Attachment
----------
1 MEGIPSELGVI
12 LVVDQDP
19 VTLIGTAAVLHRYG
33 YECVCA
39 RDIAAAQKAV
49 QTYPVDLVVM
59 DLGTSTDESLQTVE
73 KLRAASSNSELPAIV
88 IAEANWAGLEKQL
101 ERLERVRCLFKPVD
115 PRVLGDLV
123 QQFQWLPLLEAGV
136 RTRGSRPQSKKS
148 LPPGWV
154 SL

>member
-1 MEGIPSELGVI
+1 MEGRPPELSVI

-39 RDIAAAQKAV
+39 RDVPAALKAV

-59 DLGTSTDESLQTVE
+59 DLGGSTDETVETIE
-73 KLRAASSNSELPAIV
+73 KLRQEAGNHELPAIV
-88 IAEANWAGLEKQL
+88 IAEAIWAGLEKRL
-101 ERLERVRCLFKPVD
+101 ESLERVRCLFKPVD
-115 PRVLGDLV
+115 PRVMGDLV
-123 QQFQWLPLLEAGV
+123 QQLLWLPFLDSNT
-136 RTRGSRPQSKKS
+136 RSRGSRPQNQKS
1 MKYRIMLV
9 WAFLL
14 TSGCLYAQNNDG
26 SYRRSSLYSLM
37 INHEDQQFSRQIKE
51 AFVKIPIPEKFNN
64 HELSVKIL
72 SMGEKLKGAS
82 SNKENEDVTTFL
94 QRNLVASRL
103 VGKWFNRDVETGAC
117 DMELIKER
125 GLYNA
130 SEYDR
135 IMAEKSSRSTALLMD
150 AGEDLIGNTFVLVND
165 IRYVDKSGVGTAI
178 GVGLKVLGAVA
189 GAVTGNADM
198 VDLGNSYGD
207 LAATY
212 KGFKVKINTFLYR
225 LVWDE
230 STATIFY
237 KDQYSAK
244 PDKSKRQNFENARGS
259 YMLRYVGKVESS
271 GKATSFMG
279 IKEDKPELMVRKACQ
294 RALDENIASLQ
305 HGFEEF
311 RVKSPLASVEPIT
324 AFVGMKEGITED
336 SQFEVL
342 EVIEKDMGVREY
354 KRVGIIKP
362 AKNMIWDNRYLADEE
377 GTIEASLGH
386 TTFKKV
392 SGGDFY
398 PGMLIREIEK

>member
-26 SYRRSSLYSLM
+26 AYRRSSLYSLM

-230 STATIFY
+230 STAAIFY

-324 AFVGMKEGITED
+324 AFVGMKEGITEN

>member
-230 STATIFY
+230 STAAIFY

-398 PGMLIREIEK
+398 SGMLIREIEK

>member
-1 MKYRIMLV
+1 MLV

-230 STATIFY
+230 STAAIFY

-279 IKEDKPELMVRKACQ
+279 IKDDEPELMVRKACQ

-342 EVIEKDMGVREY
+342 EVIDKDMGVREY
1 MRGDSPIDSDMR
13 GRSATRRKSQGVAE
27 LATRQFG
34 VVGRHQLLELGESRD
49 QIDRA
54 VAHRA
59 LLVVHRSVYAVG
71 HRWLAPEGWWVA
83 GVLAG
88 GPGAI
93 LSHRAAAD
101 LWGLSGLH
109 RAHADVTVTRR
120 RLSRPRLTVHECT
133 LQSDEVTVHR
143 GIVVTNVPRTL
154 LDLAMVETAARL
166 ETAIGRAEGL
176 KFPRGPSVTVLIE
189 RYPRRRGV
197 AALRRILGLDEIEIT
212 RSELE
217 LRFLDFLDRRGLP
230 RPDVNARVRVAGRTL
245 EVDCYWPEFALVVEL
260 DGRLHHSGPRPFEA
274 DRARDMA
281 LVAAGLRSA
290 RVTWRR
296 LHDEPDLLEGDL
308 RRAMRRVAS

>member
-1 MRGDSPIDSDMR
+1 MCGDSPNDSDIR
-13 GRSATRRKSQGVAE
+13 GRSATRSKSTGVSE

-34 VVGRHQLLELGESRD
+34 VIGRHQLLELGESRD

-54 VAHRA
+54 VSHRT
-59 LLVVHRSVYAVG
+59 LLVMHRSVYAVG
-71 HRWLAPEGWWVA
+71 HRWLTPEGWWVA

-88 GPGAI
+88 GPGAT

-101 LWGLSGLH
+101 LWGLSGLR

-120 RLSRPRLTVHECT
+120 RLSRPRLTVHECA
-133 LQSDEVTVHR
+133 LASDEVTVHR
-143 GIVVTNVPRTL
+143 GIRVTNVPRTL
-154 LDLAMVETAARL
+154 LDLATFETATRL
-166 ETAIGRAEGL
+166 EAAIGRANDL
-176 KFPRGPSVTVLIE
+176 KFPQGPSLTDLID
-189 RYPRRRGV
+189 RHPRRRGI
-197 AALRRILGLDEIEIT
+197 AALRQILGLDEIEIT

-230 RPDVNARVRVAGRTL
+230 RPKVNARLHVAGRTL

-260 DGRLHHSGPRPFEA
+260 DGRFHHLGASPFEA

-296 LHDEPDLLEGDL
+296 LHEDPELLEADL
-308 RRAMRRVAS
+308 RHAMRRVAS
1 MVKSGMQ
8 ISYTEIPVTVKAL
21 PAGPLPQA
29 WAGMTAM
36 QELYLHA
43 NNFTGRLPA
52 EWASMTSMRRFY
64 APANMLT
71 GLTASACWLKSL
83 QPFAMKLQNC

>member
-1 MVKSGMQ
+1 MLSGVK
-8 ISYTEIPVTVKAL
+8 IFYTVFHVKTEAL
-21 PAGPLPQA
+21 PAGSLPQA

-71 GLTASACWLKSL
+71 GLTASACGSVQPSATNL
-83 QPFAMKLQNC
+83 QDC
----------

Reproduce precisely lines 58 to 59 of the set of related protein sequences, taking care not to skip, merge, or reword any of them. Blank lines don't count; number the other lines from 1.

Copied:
230 STATIFY
237 KDQYSAK